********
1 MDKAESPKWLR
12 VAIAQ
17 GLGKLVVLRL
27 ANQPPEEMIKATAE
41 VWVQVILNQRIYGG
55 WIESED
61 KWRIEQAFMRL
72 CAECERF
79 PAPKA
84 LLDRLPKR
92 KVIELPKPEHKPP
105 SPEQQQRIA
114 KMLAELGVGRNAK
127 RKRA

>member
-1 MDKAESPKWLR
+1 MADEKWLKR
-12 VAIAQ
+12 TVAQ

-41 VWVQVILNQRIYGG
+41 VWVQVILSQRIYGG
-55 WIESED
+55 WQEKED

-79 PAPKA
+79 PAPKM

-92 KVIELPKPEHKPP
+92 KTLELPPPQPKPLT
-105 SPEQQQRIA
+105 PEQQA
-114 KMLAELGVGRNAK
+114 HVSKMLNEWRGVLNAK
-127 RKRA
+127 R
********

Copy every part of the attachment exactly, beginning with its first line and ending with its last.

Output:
1 MDKAESPKWLR
12 VAIAQ
17 GLGKLVVLRL
27 ANQPPEEMIKATAE
41 VWVQVILNQRIYGG
55 WIESED
61 KWRIEQAFMRL
72 CAECERF
79 PAPKA
84 LLDRLPKR
92 KVIELPKPEHKPP
105 SPEQQQRIA
114 KMLAELGVGRNAK
127 RKRA

>member
-1 MDKAESPKWLR
+1 MADEKWLKR
-12 VAIAQ
+12 TVAQ

-41 VWVQVILNQRIYGG
+41 VWVQVILSQRIYGG
-55 WIESED
+55 WQEKED

-79 PAPKA
+79 PAPKM

-92 KVIELPKPEHKPP
+92 KTLELPPPQPKPLT
-105 SPEQQQRIA
+105 PEQQA
-114 KMLAELGVGRNAK
+114 HVSKMLNEWRGVLNAK
-127 RKRA
+127 R